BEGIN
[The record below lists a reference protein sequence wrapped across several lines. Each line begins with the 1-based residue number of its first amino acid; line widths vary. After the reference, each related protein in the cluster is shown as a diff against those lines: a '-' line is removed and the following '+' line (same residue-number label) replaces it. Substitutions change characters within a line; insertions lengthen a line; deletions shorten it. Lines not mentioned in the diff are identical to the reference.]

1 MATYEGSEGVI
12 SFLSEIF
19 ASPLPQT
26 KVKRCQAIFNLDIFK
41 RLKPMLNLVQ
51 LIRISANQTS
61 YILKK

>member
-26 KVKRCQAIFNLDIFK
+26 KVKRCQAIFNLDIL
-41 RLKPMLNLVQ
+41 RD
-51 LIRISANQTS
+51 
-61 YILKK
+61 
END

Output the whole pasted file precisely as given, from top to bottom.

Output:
[The record below lists a reference protein sequence wrapped across several lines. Each line begins with the 1-based residue number of its first amino acid; line widths vary. After the reference, each related protein in the cluster is shown as a diff against those lines: a '-' line is removed and the following '+' line (same residue-number label) replaces it. Substitutions change characters within a line; insertions lengthen a line; deletions shorten it. Lines not mentioned in the diff are identical to the reference.]

1 MATYEGSEGVI
12 SFLSEIF
19 ASPLPQT
26 KVKRCQAIFNLDIFK
41 RLKPMLNLVQ
51 LIRISANQTS
61 YILKK

>member
-26 KVKRCQAIFNLDIFK
+26 KVKRCQAIFNLDIL
-41 RLKPMLNLVQ
+41 RD
-51 LIRISANQTS
+51 
-61 YILKK
+61 